Last fall, when I was out canvassing in support of Initiative 1631 to put a price on carbon, I sometimes talked to people who worried about the costs of the initiative. My response is: If we don’t like the cost of action, we’re going to really hate the cost of inaction. Do we really think that once our home, Planet Earth, is irretrievably altered by the climate crisis, there is any amount of money that we can pay to get it back?
To give just one example, I am a plant scientist working in wheat research, and Washington state’s annual wheat harvest is worth close to $700 million and supports thousands of jobs. What happens to Eastern Washington dryland wheat growers in the future when, due to climate change, Eastern Washington is too hot and dry to grow wheat?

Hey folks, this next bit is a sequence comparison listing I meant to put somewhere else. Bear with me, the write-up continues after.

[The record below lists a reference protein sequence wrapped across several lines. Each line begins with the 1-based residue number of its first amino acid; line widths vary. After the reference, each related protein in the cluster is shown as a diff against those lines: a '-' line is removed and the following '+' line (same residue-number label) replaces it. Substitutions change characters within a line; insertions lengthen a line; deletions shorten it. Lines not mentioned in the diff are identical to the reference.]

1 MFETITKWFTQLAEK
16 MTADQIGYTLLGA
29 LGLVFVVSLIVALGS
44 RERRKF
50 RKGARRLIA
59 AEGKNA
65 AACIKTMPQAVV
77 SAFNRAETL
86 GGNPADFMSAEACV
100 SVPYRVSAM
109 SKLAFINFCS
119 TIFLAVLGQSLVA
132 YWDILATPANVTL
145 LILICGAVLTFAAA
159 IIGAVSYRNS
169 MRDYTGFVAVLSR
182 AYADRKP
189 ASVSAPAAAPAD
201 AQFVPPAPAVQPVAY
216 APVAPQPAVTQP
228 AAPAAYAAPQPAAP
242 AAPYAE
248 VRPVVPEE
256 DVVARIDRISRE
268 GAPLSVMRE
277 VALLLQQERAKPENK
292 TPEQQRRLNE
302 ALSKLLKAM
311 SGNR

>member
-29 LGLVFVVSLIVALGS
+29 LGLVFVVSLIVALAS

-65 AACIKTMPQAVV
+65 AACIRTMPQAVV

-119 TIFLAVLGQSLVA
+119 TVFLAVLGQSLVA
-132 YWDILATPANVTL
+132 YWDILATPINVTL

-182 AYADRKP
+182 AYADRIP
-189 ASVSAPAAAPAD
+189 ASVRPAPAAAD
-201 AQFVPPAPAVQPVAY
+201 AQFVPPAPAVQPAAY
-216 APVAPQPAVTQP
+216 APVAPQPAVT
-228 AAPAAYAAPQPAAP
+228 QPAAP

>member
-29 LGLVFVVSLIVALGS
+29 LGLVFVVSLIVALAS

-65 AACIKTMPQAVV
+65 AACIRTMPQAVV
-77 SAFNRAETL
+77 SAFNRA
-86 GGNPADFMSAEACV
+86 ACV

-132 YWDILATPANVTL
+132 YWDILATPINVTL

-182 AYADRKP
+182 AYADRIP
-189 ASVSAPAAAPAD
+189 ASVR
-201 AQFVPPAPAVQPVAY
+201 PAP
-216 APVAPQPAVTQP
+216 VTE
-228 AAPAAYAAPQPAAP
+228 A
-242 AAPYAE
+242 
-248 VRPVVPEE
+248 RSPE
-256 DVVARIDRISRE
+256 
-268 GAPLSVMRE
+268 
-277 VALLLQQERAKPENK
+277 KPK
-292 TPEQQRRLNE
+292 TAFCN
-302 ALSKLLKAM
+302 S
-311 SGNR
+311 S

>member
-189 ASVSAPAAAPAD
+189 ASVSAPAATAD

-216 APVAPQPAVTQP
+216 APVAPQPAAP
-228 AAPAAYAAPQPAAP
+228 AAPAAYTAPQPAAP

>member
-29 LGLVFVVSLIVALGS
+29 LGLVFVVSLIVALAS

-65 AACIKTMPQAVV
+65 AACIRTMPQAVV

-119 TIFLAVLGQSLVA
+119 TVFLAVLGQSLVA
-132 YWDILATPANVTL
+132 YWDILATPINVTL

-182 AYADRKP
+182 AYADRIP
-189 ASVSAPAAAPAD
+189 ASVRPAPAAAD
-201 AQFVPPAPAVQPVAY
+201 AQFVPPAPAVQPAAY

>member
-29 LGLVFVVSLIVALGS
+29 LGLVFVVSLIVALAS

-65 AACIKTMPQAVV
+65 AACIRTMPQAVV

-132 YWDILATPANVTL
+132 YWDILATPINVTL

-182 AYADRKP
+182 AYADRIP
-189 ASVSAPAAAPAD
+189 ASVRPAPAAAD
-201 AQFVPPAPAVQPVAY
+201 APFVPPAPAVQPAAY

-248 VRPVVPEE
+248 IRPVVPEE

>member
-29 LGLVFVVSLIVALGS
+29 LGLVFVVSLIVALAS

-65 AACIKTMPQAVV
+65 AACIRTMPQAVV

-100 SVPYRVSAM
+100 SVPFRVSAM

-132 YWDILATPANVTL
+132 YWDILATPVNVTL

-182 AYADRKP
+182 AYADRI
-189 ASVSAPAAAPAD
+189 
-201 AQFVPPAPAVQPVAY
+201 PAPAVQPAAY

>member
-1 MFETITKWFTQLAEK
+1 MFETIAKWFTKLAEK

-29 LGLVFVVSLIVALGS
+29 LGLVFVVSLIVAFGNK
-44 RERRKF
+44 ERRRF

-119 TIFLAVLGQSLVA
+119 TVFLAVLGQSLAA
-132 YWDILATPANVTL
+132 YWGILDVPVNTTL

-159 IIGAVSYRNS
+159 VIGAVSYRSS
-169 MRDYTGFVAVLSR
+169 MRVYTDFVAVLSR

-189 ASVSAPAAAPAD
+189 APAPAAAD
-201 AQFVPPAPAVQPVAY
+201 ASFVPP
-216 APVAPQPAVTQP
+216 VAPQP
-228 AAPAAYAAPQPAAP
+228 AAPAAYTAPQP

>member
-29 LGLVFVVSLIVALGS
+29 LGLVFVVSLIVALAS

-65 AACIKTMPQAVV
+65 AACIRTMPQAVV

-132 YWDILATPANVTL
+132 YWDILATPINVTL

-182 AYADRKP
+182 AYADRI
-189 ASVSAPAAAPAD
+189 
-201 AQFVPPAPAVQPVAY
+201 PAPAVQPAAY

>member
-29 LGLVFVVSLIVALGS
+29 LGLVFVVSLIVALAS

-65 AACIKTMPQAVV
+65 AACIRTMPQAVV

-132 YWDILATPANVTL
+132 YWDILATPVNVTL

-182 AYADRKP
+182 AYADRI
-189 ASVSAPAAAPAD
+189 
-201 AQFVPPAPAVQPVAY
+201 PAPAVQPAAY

Fortunately, our state Legislature is starting to take the climate crisis seriously by moving the 100 Percent Clean Electricity Bill, Senate Bill 5116, through the legislative process. Powering our electricity grid with 100 percent clean, renewable energy is the right thing to do, and we need to get behind the Legislature’s efforts to pass this 100 Percent Clean Electricity Bill and support a strong, green agenda for Washington state.
The urgency of the climate crisis means that inaction is not an option.
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Max Moehs, Seattle